Behavior modification is getting a tryout on corporate employes. The term behavior modification is usually associated with Harvard rat psychologist B.F. Skinner who teaches, if he'll forgive a little oversimplification, that just as you can make rodents perform in certain ways by rewarding and punishing them, you can work your will on human beings in a similar fashion.
According to Business Week magazine (Jan. 23), Skinnerian ideas are being tried out with happy results at such places as AT&T, GE, Warner-Lambert and B.F. Goodrich. It is claimed that corporations using these techniques are saving millions and getting unheard-of productivity increase out of their workers.
This is all bad news for eccentries, independent thinkers, civil libertarians and those who rightly fear the conjunction of unaccountable corporate power with technological knowhow. It sounds terribly Big Brotherlike, if it really works and if the corporations playing around with it stick to using it. Neither is likely.
As corporate behavior modification is described, the employes whose behavior is to be modified are brought together for a friendly, management-sponsored bull session. Let down your hair, boys and girls: tell the boss exactly what you think about the job. It will take more than the cleverest outside personnel consultant to get bossees to tell bossers that. All who work for a living learn the courtier's art of saying what the boss wants to hear - which of course also includes how to fake being blunt and candid as in, "To be brutally honest about it, boss, the real trouble with the supervisors around here is that they aren't enough like you.
At these sessions everbody is supposed to arrive at new and higher work goals. Either more production, higher quality work or both. Then it's let's go team and rack 'em up. But behavior modification depends upon rewards and punishmants. Fines and firing are out because they risk ruining morale and increasing turnover.
Thus the emphasis is on rewards, the easiest of which is telling the worker about a good job. Supervisors in the more civilized places can be trained to say please and thank you to their subordinates, but expressions like "good job," "well done" come hard to the mouths of people in authority. It lessens one's sense of power and superiority if one feels obliged to compliment a subordinate; it's a tacit admission that maybe the job does really require teamwork.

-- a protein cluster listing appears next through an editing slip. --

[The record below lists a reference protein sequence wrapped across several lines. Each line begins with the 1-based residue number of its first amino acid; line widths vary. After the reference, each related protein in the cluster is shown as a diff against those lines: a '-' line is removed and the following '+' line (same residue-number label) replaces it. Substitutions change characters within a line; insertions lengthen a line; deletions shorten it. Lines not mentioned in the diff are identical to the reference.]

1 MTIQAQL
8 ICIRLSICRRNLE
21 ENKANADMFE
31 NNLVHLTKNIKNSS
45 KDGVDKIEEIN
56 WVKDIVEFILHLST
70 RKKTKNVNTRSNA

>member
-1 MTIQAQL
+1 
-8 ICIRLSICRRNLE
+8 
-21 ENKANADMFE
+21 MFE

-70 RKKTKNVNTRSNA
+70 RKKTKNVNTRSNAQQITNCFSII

There is also the deeper fear in the boss psyche that if you tell an employe about a good job a little too often, said wage serf may get the idea he is more valuable and should get compensated with something more tangible then kudos.
An executive at Addressograph-multigraph explains that his company's behavior modification program seeks to provide clerk/typists and other white-collar menials with a sense of belonging. This will work for a while. Sixty years ago when big business first began behavior modification experiments at AT&T's Western Electric subsidiary it was learned that workers love to be guinea pigs for experiments of this sort. They love the fuss made over them, they love being the center of attention, they like the feeling of being important, or as we would say now, they like to believe they belong.
They also respond by working harder and better, but it doesn't last.
Some companies do their rewarding with money. Under what is often referred to as the Scanlon Plan, committees of workers and supervisors meet to set higher goals, but instead of relying on the intangible and sometimes negligible reward of a pat on the back from a boss one detests, under the Scanlon Plan there are money bonuses. That gets it close to piece work, a system of compensation that has been known to cause awful, even violent worker trumoil.
The chances are that behavior modification will work no better than a hundred other schemes executives have tried out in the past. So why do businessmen keep trying? It may have less to do with practical hopes of increasing profits and more to do with the businessmen's unrecognized desire to believe those people out there on the floor turn up every day for some reason besides money. Otherwise, the most promising motivational device is an electric cattle prod.